African leaders and African nations can not afford this sort of mistakes anymore. If on the one hand, contracts must be respected, protected and followed through, the people in charge of evaluating and signing those contracts must have the project’s feasibility as the dominant reasoning behind any decision. What is the purpose of signing contracts for fantastic projects where there is neither the capital nor the conditions to pull it through. Our economies live out of their reputation too. No investor wants to work in a system where contracts are not honored and where their investments are not protected.

While P&ID’s request for USD$9 billion in compensations seems absurd, companies that see the contracts they sign with African governments, or any governments, disrespected, must have the right to claim compensation, just in the same way that African leaders must be responsible for the contracts they sign and must make sure that situations like this do not repeat themselves. Enough money has been wasted on lawsuits that could be used to benefit the lives of Africans. This is true for the oil and gas industry and in any other industries.

*NJ Ayuk is the CEO of Centurion Law Group, Executive Chairman of the Africa Energy Chamber, author of the upcoming book, Billions at Play: The Future of African Energy and Doing Deals.

 

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ME, FARAGE AND BREXIT…
August 21, 2019 | 0 Comments

By Omar Arouna*

I was introduced to Nigel Farage in January 2017 by a friend and a business partner shortly after he pulled off the Brexit win. –For those who don’t know him, Nigel Paul Farage is a British politician, broadcaster, and political analyst serving as Leader of the Brexit Party since 2019 and has served as Member of the European Parliament for South East England since 1999— We will connect at events time permitting whenever he is in Washington DC.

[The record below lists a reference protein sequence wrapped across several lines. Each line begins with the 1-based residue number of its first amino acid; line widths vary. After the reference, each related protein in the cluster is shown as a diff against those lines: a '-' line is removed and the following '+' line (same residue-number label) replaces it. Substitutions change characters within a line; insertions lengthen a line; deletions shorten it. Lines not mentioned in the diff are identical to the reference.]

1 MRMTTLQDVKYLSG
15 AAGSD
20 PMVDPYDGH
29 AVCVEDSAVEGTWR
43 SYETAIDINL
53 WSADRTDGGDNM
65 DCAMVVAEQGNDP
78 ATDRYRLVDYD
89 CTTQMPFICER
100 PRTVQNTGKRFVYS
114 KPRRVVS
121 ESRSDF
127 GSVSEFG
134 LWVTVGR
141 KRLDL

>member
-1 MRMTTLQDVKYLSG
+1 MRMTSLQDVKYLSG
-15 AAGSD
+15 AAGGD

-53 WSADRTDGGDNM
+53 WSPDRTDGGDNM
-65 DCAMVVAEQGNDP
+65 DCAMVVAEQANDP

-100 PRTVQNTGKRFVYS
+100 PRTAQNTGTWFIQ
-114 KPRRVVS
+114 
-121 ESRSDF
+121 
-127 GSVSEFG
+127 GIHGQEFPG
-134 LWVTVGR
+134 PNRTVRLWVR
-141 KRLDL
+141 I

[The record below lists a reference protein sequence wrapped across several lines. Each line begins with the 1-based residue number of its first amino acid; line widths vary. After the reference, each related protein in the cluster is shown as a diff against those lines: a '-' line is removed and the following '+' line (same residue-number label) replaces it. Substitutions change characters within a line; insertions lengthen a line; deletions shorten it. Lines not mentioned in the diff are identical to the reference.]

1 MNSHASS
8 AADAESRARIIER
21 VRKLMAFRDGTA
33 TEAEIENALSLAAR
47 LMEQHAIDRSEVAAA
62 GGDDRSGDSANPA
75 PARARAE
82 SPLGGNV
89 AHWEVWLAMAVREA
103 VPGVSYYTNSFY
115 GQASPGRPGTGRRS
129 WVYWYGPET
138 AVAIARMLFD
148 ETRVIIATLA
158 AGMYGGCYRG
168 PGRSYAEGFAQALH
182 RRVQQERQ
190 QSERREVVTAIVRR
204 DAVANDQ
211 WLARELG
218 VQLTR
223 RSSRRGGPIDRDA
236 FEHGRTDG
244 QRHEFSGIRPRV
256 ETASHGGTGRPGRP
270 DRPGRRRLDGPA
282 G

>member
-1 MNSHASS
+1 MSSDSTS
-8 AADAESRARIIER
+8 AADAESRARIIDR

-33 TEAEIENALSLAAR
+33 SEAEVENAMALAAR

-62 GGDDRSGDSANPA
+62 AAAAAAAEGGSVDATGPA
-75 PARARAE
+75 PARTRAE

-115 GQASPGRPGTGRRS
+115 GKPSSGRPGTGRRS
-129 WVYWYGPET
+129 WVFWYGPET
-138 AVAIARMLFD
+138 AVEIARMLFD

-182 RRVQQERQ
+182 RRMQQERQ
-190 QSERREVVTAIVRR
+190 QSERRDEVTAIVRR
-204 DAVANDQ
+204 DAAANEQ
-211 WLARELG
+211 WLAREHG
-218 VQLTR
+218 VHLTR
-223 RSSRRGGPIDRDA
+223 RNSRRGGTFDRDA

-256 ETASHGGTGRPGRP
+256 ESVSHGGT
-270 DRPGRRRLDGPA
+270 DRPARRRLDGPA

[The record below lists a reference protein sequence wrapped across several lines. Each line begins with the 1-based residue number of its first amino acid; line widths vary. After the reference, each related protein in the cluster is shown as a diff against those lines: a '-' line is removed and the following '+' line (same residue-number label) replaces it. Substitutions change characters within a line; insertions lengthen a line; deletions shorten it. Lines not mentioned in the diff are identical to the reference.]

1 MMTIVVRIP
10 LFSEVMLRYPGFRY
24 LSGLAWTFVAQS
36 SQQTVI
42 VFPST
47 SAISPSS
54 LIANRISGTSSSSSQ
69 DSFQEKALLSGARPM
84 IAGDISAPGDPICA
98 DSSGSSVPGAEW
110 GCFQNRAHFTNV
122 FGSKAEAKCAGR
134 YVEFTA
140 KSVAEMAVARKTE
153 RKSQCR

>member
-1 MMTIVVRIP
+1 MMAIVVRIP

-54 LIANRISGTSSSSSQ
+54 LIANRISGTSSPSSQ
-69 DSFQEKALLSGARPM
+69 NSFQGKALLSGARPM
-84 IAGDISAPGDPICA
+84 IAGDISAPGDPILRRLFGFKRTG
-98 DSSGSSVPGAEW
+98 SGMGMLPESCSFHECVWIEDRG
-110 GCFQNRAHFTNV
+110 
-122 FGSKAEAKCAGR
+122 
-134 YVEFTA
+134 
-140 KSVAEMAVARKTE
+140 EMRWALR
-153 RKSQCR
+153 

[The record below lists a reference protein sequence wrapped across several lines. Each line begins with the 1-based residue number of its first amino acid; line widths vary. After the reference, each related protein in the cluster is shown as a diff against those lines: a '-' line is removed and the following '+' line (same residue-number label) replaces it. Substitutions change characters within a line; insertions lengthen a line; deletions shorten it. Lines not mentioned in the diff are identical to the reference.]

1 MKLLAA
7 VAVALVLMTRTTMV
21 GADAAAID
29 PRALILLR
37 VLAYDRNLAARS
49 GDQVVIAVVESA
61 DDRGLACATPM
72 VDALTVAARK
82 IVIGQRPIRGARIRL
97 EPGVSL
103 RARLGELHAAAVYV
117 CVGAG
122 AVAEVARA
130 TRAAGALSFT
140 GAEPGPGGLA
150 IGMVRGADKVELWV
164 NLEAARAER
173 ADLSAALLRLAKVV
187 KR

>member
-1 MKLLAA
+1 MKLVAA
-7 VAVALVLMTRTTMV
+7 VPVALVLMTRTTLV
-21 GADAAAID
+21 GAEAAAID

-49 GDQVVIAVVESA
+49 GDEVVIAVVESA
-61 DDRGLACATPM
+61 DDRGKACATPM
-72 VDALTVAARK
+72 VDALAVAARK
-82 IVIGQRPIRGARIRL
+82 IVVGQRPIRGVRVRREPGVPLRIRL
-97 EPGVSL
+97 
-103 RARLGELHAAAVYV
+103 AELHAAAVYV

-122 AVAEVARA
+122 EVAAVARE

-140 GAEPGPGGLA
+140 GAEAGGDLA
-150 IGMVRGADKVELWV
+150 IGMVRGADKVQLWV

At tonight reception honoring him, Nigel directed my attention to the picture below and asked, “Ambassador do you approve?” I guess Nigel wanted me to reach beyond the noise and grasp a deeper meaning of his fight for Brexit. I read the message on the picture and it got me thinking.  Think about it as well…

It is well documented that EU policies affect Africa’s ability to address its agricultural and food challenges: Tariff escalation; technological innovation and food export preferences are major challenge that the continent needs to overcome. African shouldn’t be viewed simply as raw material exporters. However, adding value to the exports out of the continent continue to be frustrated by existing EU policies.

According to Calestous Juma a professor of the practice of international development at Harvard Kennedy School “EU charges (a tariff) of 30 per cent for processed cocoa products like chocolate bars or cocoa powder, and 60 per cent for some other refined products containing cocoa.” The impact of such charges goes well beyond lost export opportunities. They suppress technological innovation and industrial development among African countries. The practice denies the continent the ability to acquire, adopt and diffuse technologies used in food processing. It explains to some extent the low level of investment in Africa’s food processing enterprises.